I don't do a shrink often, but in this case it was a valid choice. Only, one should indeed start with a slight decrease, and in most cases you're looking at days of decreased performance. Also, in my inderstanding, a shrink can not be cancelled, but I may be wrong. The reason why it finished quickly the next time tound, is because all the data had been moved already, so it's simply a matter of decreasing file size.
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The backups are no longer failing. They were failing due to lack of disk space and this has now been sorted, partly down to allocating more disk space, and partly down to shrinking the file. Also found a very old, huge backup file which I deleted..

Both the shrink to 50% and 40% ran quick and as I am deleting more data every night (10's of millions) the database is progressively getting smaller.

Since I am deleting one months worth of data at a time, I expect to take another couple of weeks to get to a point where I only have 6 months worth of data left and will continue to shrink to 50% as I continue.


This might be a moot point, since you're gone so far down this path "shrinking" and "deleting"....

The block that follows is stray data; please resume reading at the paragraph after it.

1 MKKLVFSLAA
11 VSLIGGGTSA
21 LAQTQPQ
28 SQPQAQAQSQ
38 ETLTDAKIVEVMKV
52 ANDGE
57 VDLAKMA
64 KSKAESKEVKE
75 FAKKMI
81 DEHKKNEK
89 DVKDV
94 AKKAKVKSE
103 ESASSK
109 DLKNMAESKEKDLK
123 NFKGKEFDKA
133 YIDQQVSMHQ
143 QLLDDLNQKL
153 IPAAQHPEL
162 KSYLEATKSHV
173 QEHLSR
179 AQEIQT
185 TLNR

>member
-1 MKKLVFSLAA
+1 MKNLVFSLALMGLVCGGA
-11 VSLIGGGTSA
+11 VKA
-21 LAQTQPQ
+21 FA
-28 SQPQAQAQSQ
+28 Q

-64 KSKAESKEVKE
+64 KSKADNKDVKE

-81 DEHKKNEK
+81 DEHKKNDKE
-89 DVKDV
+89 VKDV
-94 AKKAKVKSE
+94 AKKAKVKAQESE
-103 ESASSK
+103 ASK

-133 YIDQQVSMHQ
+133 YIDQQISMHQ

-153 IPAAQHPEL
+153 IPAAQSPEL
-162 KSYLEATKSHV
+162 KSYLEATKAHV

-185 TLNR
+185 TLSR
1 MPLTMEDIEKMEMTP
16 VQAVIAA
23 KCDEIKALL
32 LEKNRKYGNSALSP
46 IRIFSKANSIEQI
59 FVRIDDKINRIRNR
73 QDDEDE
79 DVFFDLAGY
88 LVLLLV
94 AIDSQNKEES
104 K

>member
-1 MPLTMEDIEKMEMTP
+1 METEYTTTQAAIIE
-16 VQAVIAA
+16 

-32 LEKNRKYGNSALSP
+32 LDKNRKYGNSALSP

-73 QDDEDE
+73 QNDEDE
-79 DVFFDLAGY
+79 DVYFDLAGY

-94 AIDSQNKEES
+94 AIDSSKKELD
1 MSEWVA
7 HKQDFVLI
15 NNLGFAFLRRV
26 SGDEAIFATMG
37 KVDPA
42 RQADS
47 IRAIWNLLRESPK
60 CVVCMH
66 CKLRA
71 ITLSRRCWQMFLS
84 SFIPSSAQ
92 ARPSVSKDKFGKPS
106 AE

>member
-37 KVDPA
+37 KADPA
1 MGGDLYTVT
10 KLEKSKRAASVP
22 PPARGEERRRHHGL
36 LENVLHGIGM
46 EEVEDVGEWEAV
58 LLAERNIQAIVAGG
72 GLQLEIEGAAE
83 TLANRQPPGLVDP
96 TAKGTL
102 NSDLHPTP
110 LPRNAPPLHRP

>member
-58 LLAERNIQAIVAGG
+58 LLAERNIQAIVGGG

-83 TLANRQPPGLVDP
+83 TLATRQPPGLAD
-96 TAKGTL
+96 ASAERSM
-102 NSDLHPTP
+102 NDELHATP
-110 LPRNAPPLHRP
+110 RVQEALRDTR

I wonder if it's not too late to update add a thought. Have you considered.. copying the "6 months" of data needed into another table/filegroup instead of deleting 10's of millions in the database? I'm assuming last 6 month set is much smaller.

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terry.home
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Not a bad suggestion. I have considired this, but not done it.
I dont know whether the last six months worth of data is any smaller in comparison to previous.
My original problem was a lack of disk space which caused performance issues. Therefore deleting and shrinking helped to free up some space and allowed the database to respond.